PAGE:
9. Given that the Onehunga to Avondale line is already designated it surely would be a lot faster to get that built than the planned CBD to Mangere line and as such would be a better starting point for the rebirth of light rail (trams) in Auckland.
    One of the problems with the present focus on the CBD/Mangere line is that too many people can’t see the potential for light rail rejuvenating public transport as a whole and given the long time span involved with getting that service up and running that the chances of it being scaled down because of cost overruns etc.
    If instead we put our initial energies in to building what would be a concept testing line like Onehunga (or Penrose or Ellerslie) to Avondale which could be up and running in probably a couple of years rather than more like a decade for the CDB line we could still be working on, at least designing, the CBD and Mangere extensions the acceptance of light rail as a workable option will face far less opposition than simply pushing ahead with the CBD/Mangere line.
    I’d also suggest that with any light rail system we build that we use the same gauge, commonly called the cape gauge, as our heavy rail, not so much to allow line sharing but more to allow the moving of freight by smaller/lighter services over night.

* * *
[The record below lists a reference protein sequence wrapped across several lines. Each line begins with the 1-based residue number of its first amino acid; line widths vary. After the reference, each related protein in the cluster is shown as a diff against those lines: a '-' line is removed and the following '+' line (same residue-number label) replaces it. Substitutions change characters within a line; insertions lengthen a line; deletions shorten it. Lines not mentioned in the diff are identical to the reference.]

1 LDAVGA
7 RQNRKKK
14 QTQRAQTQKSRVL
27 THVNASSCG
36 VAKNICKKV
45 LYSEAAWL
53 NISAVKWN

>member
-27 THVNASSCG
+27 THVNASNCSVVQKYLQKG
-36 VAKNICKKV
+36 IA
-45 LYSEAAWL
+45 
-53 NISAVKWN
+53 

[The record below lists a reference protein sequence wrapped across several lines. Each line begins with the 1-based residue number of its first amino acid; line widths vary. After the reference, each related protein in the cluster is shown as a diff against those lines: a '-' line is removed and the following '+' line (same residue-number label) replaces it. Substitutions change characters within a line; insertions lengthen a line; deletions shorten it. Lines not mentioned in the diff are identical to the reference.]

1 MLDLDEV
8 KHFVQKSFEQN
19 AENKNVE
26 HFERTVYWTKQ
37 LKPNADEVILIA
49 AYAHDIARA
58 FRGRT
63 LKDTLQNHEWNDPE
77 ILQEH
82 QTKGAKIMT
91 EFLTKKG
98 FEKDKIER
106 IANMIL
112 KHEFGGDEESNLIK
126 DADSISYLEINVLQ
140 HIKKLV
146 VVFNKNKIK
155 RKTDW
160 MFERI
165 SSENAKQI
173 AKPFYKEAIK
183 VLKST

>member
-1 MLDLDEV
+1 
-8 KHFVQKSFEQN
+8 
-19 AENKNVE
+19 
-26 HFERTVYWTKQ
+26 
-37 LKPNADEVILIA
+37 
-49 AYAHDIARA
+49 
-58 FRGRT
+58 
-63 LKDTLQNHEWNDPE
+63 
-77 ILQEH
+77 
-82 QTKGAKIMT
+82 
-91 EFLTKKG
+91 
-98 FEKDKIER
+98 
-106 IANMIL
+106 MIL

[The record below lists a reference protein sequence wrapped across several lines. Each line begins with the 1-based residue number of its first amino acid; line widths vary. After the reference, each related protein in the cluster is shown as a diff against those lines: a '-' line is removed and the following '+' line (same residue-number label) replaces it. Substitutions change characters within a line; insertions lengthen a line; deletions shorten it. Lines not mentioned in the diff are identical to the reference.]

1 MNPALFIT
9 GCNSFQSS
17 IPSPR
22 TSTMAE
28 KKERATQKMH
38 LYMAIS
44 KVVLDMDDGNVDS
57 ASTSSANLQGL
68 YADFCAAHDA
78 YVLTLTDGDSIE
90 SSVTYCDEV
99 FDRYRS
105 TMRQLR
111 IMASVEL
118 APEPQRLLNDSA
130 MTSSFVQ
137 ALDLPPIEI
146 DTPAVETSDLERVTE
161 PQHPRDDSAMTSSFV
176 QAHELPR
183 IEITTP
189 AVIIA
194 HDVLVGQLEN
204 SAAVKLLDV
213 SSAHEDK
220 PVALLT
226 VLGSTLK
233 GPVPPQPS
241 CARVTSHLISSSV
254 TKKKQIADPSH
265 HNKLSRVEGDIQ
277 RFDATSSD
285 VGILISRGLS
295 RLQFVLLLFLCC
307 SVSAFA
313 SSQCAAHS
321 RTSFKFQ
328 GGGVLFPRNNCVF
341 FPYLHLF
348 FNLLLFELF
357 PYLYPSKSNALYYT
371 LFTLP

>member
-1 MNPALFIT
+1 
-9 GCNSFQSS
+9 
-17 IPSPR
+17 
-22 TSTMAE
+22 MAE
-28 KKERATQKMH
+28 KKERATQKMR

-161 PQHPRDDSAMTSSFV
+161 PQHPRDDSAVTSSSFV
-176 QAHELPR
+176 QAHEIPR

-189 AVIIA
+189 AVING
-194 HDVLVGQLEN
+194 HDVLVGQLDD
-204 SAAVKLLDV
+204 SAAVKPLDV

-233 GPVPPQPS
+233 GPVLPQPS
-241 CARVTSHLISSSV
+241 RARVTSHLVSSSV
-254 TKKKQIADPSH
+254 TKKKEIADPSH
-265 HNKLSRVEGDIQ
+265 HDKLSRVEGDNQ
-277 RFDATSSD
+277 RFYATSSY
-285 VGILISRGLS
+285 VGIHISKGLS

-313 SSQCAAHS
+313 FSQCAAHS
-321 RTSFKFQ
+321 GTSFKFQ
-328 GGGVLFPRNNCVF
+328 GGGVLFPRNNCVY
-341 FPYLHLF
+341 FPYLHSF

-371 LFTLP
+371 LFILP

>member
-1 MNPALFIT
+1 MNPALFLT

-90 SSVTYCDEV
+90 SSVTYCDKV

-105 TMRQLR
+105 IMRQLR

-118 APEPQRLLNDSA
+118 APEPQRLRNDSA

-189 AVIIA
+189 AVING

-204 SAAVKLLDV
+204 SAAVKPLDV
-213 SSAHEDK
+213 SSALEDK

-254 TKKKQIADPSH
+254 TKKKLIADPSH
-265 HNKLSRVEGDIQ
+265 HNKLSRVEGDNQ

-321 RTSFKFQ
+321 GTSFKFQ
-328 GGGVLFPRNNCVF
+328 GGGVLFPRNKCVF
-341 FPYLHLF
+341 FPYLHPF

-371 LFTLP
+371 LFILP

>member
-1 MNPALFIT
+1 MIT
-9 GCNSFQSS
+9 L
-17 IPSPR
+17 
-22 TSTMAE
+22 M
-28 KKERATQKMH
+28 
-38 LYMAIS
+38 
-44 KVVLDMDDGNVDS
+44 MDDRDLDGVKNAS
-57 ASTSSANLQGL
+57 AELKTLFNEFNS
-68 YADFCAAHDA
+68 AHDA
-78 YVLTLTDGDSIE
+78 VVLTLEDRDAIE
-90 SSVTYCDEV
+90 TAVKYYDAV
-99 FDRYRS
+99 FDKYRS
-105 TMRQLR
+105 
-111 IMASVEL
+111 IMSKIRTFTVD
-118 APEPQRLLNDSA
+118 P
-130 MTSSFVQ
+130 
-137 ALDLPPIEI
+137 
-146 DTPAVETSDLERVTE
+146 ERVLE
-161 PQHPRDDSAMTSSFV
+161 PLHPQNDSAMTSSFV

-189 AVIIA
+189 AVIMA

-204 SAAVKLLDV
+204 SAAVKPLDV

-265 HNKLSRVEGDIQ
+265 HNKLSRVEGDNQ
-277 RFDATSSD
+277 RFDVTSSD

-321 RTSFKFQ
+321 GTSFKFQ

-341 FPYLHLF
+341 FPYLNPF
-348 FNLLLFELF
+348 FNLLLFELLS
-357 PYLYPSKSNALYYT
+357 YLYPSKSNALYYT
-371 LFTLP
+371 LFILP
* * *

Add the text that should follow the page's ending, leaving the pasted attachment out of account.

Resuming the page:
1. It could do the opposite: demand for that particular journey might be so low that it gets bad publicity. Although if it were to go all the way to Penrose and connect to the Southern Line it could give Mt Roskill and Onehunga a fairly decent rail option much quicker than LR via Dominion will (although that was going to be built before the America’s cup so isn’t it already open?).

      1. I’d start with BRT. It proves the patronage and gets the amenity up and running immediately. LRT would take a decade. It could also allow a connection through the NS busway and up to Constellation.

        Once its proved its worth and capacity issues mean an upgrade to rail, that will just happen as a matter of course. Take the Northern Busway – no one is going to complain about spending money on a conversion to rail given how successful it is. They will just argue about the type of rail and what crossing is needed….

  10. Avondale Station itself is quite constrained for space and I don’t see where you could fit light rail in as well. There is some land next to the curve just north of the station though that is right where they are building the Avondale to New Lynn bike path.